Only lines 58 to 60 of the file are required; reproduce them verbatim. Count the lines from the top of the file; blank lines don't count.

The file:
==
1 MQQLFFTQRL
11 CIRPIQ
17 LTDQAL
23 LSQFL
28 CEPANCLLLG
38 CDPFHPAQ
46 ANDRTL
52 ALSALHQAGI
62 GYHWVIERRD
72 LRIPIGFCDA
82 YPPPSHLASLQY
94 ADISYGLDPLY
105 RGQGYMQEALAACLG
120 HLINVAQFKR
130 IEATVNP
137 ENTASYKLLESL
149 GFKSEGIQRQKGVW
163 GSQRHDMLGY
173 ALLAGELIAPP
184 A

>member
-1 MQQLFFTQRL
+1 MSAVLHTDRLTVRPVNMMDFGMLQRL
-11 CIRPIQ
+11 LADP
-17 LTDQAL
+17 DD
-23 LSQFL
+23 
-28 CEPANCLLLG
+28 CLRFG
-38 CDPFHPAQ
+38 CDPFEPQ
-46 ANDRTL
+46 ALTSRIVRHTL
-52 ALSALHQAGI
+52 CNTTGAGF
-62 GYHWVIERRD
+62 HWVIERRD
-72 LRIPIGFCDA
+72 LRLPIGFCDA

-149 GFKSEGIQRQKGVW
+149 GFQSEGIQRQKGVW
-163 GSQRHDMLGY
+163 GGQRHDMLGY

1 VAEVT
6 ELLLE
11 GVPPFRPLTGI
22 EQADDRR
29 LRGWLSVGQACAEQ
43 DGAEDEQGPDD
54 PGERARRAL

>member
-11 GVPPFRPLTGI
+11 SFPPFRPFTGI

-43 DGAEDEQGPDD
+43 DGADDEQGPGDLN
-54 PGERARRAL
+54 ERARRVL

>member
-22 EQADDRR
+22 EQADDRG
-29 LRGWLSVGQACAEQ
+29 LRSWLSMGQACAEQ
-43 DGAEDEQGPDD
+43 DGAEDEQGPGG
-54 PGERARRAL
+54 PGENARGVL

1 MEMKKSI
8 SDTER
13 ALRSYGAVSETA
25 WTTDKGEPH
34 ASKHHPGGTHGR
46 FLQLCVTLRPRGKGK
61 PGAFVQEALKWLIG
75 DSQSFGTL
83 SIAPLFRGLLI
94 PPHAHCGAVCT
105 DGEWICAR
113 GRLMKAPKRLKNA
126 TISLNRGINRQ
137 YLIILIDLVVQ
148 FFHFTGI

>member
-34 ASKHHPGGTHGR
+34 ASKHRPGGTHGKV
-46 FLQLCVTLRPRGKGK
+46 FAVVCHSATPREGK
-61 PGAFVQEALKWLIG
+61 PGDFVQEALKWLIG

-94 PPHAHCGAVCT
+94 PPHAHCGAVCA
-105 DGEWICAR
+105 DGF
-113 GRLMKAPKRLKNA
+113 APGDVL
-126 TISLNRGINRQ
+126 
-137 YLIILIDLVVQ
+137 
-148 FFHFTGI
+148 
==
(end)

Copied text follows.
-54 PGERARRAL
+54 ERARRVL

>member